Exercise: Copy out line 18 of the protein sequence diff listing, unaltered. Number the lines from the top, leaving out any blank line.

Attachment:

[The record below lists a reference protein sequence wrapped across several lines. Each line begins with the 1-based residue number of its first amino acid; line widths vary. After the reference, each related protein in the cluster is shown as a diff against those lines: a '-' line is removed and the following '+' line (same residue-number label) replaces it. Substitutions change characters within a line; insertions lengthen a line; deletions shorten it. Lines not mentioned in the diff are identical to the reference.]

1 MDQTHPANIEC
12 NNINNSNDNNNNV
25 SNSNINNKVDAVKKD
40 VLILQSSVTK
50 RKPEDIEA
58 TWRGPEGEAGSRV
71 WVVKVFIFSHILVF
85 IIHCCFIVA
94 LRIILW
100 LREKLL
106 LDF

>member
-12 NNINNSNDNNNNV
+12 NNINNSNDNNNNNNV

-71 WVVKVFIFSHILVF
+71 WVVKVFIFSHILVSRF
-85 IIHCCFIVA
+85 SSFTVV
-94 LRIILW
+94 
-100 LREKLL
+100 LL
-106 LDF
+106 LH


-85 IIHCCFIVA